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Stroke Smart Magazine

May/June 2007

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The Male and Female Brain: What's the Difference?

By Jonathan Bitz

Differences between women and men have been a hot topic of discussion for years. But can any of these differences be explained by looking at the brain? Are the brains of women any different from those of men?

Many studies have found that female and male brains are indeed different. In fact, more than 100 differences between male and female brains have been described so far by researchers.

One difference is brain size. Men's brains, on average, are larger than women's, by 100 grams. A possible explanation for the difference in brain size is that men, on average, are typically larger than women. But it is unclear what role brain size plays on behavior.

Another difference relates to how women and men use different parts of their brains for various abilities, such as the ability to talk. For example, researchers in Germany found that men with damage to the left side of their brain were less likely to regain their speech. On the other hand, women with left brain damage had less trouble with speech. The findings suggest that verbal abilities may be controlled by different parts of the brain in men and women.

A University of California at Irvine study found that intelligence centers may be located in different places for women and men. According to researchers, women had nearly 85 percent of their intelligence brain matter (white and gray) located in their frontal lobes. In contrast, men's IQ-related brain matter was found equally distributed between their frontal and parietal lobes, which are located in the upper part of the brain. Because men and women achieved similar scores on IQ tests, researchers concluded that men and women simply use different brain pathways to achieve the same result. This supports other studies which have suggested that women use different pathways when thinking and remembering. Also, IQ is only one measure of one type of intelligence in human beings. People can have intelligence in other areas as well, including musical, emotional or social intelligence.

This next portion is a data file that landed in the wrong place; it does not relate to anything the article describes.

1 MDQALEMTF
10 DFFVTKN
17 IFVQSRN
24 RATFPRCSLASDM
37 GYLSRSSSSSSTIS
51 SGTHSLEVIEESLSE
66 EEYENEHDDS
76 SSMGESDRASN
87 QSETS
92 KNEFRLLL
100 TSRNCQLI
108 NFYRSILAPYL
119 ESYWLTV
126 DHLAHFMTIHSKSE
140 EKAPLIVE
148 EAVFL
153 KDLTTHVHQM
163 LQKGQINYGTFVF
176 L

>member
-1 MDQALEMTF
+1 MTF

With all this research, you would think that we could finally say for certain exactly what role the brain plays in differences across genders. But so far, no research has been able to do that.

Louann Brizendine, MD, author of "The Female Brain," has spent years studying gender differences. According to Brizendine, both genetics and the environment — what you're born with and what you experience — have an impact. “Together, nature and nurture mold an individual's — and a gender's — total health profile,” she said. Brizendine clarifies that neither factor, alone, can create a picture of a person's complete health profile.

Brizendine's explanation goes a long way. Afterall, in order to describe and link a wide variety of factors together by using just the brain seems difficult, to say the least. Sure, some evidence suggests that the brain may be responsible for many emotional, hormonal and psychological conditions. But there is a long road ahead in this most-controversial area of research.

What we do know, however, is that in terms of the brain, women and men are more the same than different.


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